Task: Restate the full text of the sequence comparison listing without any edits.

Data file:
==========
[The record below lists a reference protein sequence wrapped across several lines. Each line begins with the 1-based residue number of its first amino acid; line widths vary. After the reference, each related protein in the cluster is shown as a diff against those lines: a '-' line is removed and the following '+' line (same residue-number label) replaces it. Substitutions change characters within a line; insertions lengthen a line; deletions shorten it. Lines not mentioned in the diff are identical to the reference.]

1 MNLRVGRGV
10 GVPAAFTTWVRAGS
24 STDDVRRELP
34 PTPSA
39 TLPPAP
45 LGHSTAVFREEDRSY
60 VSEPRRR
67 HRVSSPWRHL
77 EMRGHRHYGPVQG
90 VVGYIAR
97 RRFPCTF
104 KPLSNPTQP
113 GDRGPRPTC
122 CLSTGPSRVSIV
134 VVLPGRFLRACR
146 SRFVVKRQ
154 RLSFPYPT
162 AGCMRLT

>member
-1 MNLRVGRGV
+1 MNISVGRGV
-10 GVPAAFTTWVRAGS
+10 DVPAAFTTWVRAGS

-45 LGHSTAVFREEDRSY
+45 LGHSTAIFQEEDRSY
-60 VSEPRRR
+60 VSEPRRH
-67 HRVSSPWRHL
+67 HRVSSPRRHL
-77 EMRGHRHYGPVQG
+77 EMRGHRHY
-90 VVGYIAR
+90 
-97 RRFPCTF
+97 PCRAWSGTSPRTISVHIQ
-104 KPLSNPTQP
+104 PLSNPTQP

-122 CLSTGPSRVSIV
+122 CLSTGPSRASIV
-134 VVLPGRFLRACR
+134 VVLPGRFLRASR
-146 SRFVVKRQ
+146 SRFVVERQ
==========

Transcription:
[The record below lists a reference protein sequence wrapped across several lines. Each line begins with the 1-based residue number of its first amino acid; line widths vary. After the reference, each related protein in the cluster is shown as a diff against those lines: a '-' line is removed and the following '+' line (same residue-number label) replaces it. Substitutions change characters within a line; insertions lengthen a line; deletions shorten it. Lines not mentioned in the diff are identical to the reference.]

1 MNLRVGRGV
10 GVPAAFTTWVRAGS
24 STDDVRRELP
34 PTPSA
39 TLPPAP
45 LGHSTAVFREEDRSY
60 VSEPRRR
67 HRVSSPWRHL
77 EMRGHRHYGPVQG
90 VVGYIAR
97 RRFPCTF
104 KPLSNPTQP
113 GDRGPRPTC
122 CLSTGPSRVSIV
134 VVLPGRFLRACR
146 SRFVVKRQ
154 RLSFPYPT
162 AGCMRLT

>member
-1 MNLRVGRGV
+1 MNISVGRGV
-10 GVPAAFTTWVRAGS
+10 DVPAAFTTWVRAGS

-45 LGHSTAVFREEDRSY
+45 LGHSTAIFQEEDRSY
-60 VSEPRRR
+60 VSEPRRH
-67 HRVSSPWRHL
+67 HRVSSPRRHL
-77 EMRGHRHYGPVQG
+77 EMRGHRHY
-90 VVGYIAR
+90 
-97 RRFPCTF
+97 PCRAWSGTSPRTISVHIQ
-104 KPLSNPTQP
+104 PLSNPTQP

-122 CLSTGPSRVSIV
+122 CLSTGPSRASIV
-134 VVLPGRFLRACR
+134 VVLPGRFLRASR
-146 SRFVVKRQ
+146 SRFVVERQ